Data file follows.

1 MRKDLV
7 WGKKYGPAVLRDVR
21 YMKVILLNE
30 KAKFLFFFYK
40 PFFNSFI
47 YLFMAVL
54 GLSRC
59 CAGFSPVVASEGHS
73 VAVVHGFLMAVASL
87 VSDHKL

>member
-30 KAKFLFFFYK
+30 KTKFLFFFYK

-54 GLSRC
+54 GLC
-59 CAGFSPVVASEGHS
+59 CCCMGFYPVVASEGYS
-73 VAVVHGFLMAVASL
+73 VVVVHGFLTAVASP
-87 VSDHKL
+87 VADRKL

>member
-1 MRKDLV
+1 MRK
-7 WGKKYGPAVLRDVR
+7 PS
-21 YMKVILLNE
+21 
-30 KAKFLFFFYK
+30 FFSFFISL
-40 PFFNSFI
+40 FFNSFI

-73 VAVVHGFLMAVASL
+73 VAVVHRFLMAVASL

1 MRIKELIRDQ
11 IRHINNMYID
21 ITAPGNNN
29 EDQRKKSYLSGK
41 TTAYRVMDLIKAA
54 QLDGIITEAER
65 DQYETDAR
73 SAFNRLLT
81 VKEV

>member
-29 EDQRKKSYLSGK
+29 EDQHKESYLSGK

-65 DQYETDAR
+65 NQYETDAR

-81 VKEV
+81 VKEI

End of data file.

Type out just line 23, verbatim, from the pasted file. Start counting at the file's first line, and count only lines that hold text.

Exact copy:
-1 MRKDLV